“For these and other reasons psychic insecurity became the keynote of the new middle-class outlook.  It still is.  The only remedy for this insecurity of the middle class seemed to it to be the accumulation of more possessions that could be a demonstration to the world of the individual’s importance and power.  In this way, for the middle class, the general goal of medieval man to seek future salvation in the hereafter was secularized to an effort to seek future security in this world by acquisition of wealth and its accompanying power and social prestige….

“In that society prudence, discretion, conformity, moderation (except in acquisition), decorum, frugality, became the marks of a sound man….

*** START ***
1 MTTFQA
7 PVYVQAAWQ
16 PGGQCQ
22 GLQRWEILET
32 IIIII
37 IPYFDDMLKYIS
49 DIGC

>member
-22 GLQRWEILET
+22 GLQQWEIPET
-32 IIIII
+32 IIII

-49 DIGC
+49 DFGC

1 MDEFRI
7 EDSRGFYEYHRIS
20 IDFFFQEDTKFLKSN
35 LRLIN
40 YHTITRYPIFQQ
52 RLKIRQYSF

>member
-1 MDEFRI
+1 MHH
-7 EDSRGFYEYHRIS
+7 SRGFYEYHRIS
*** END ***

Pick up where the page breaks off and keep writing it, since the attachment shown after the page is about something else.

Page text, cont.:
“As the middle classes and their commercialization of all human relationships spread through Western society in the centuries from the twelfth to the twentieth, they largely modified and, to some extent reversed the values of Western society earlier.  In some cases, the old values, such as future preference or self-discipline, remained, but were redirected.  Future preference ceased to be transcendental in its aim, and became secularized.  Self-discipline ceased to seek spirituality by restraining sensuality, and instead sought material acquisition.  In general, the new middle-class outlook had a considerable religious basis, but it was the religion of the medieval heresies and of puritanism rather than the religion of Roman Christianity.